Mortality implications of prediabetes and diabetes in older adults

Olive Tang, Kunihiro Matsushita, Josef Coresh, A. Richey Sharrett, John W. McEvoy, B. Gwen Windham, Christie M. Ballantyne, Elizabeth Selvin

Research output: Contribution to journalArticlepeer-review

Abstract

OBJECTIVE: Diabetes in older age is heterogeneous, and the treatment approach varies by patient characteristics. We characterized the short-term all-cause and cardiovascular mortality risk associated with hyperglycemia in older age. RESEARCH DESIGN AND METHODS: We included 5,791 older adults in the Atherosclerosis Risk in Communities Study who attended visit 5 (2011-2013; ages 66-90 years). We compared prediabetes (HbA1c 5.7% to <6.5%), newly diagnosed diabetes (HbA1c ≥6.5%, prior diagnosis <1 year, or taking antihyperglycemic medications <1 year), short-duration diabetes (duration ≥1 year but <10 years [median]), and long-standing diabetes (duration ≥10 years). Outcomes were all-cause and cardiovascular mortality (median follow-up of 5.6 years). RESULTS: Participants were 58% female, and 24% had prevalent cardiovascular disease. All-cause mortality rates, per 1,000 person-years, were 21.2 (95% CI 18.7, 24.1) among those without diabetes, 23.7 (95% CI 20.8, 27.1) for those with prediabetes, 33.8 (95%CI25.2,45.5) among those with recently diagnosed diabetes, 29.6(95%CI25.0, 35.1) for those with diabetes of short duration, and 48.6 (95% CI 42.4, 55.7) for those with long-standing diabetes. Cardiovascular mortality rates, per 1,000 person-years, were 5.8 (95% CI 4.6, 7.4) among those without diabetes, 6.6 (95% CI 5.2, 8.5) for those with prediabetes, 11.5 (95% CI 7.0, 19.1) among those with recently diagnosed diabetes, 8.2 (95% CI 5.9, 11.3) for those with diabetes of short duration, and 17.3 (95% CI 13.8, 21.7) for those with longstanding diabetes. After adjustment for other cardiovascular risk factors, prediabetes and newly diagnosed diabetes were not significantly associated with a higher risk of all-cause mortality (hazard ratio [HR] 1.03 [95% CI 0.85, 1.23] and HR 1.31 [95% CI 0.94, 1.82], respectively) or cardiovascular mortality (HR 1.00 [95% CI 0.70, 1.43] and HR 1.35 [95% CI 0.74, 2.49], respectively). Excess mortality risk was primarily concentrated among those with long-standing diabetes (all-cause: HR 1.71 [95% CI 1.40, 2.10]; cardiovascular: HR 1.72 [95% CI 1.18, 2.51]). CONCLUSIONS: In older adults, long-standing diabetes has a substantial and independent effect on short-term mortality. Older individuals with prediabetes remained at low mortality risk over a median 5.6 years of follow-up.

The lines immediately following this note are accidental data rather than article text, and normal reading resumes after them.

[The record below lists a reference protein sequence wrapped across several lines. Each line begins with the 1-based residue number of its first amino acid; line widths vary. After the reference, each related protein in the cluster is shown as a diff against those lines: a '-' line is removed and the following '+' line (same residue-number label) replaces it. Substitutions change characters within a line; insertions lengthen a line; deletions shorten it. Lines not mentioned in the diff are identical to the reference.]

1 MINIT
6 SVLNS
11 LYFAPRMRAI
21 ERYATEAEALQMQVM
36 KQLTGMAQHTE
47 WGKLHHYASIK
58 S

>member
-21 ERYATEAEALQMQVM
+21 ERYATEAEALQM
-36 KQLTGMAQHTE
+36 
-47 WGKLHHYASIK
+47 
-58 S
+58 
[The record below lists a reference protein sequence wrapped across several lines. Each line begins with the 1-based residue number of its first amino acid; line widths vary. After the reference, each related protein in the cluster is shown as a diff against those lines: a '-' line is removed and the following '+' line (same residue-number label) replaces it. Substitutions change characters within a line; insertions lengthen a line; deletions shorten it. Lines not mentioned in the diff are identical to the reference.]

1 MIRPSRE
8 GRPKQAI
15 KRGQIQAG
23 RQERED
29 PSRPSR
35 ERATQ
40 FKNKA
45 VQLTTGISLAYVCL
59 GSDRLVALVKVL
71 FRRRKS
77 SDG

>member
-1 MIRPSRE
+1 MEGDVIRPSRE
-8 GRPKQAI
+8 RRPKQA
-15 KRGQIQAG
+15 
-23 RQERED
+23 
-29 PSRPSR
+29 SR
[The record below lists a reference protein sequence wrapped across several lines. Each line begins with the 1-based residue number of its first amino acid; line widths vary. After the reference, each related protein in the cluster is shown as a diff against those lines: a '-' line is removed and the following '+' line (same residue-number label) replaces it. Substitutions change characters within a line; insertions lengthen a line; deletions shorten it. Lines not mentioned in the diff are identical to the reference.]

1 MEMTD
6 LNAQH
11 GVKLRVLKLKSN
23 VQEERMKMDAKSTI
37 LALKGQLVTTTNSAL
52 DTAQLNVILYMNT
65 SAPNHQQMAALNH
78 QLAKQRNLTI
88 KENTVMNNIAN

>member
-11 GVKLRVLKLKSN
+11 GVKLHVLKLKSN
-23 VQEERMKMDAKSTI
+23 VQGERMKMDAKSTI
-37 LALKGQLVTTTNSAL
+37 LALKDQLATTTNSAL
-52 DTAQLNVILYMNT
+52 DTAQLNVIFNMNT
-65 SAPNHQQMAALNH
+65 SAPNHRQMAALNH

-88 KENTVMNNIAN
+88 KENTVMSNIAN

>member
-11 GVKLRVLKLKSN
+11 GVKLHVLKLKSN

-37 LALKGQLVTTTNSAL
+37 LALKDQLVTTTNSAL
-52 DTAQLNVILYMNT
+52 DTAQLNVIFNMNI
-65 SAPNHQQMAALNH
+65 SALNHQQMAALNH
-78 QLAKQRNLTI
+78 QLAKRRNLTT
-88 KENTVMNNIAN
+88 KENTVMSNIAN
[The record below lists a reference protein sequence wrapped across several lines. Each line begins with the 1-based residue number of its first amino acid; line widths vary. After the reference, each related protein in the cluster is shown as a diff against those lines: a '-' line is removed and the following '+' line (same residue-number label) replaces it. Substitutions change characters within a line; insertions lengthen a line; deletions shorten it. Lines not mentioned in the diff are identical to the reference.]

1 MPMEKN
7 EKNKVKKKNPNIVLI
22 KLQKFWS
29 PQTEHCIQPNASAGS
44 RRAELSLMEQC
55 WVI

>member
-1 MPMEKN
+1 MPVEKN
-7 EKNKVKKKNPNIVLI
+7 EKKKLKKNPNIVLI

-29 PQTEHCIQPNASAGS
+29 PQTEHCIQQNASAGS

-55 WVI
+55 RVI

Original languageEnglish (US)
Pages (from-to)382-388
Number of pages7
JournalDiabetes care
Volume43
Issue number2
DOIs
StatePublished - Feb 1 2020

ASJC Scopus subject areas

  • Internal Medicine
  • Endocrinology, Diabetes and Metabolism
  • Advanced and Specialized Nursing

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